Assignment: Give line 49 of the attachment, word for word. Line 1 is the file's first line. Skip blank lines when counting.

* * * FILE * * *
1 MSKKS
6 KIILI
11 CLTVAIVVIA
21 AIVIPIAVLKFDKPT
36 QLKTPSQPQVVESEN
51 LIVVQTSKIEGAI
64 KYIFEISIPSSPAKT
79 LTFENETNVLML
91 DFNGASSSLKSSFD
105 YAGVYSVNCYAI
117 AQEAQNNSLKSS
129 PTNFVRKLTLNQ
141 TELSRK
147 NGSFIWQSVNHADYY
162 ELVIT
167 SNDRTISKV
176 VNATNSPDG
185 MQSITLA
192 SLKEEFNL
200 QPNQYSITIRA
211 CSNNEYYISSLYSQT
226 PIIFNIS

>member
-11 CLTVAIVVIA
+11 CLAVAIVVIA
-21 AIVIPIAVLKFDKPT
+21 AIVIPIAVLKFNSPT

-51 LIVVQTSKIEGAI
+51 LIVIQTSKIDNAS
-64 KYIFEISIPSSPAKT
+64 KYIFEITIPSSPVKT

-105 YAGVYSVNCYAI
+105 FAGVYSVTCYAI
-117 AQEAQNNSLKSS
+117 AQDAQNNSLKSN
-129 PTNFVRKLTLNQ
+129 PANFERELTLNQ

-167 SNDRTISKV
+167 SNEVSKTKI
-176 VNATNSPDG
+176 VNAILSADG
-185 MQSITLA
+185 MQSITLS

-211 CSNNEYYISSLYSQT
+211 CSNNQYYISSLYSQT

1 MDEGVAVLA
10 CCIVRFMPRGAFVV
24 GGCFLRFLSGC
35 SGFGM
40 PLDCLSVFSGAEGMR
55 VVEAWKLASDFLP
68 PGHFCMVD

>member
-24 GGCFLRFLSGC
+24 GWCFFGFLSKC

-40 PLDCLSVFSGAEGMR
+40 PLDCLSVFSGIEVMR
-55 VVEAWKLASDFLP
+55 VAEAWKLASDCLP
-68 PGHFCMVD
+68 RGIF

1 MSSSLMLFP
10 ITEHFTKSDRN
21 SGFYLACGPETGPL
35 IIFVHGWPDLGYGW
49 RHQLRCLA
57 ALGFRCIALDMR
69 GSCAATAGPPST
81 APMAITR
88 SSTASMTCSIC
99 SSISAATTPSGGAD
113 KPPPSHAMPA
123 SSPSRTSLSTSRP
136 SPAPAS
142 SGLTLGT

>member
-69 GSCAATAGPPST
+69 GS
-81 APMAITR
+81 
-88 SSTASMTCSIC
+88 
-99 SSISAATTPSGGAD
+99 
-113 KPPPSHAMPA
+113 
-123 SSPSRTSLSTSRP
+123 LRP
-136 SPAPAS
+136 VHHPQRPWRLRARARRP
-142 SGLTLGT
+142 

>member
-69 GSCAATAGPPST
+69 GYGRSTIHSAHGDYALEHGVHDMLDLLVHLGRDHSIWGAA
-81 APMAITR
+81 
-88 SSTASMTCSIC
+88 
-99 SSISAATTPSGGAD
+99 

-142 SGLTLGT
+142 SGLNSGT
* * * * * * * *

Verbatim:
35 SGFGM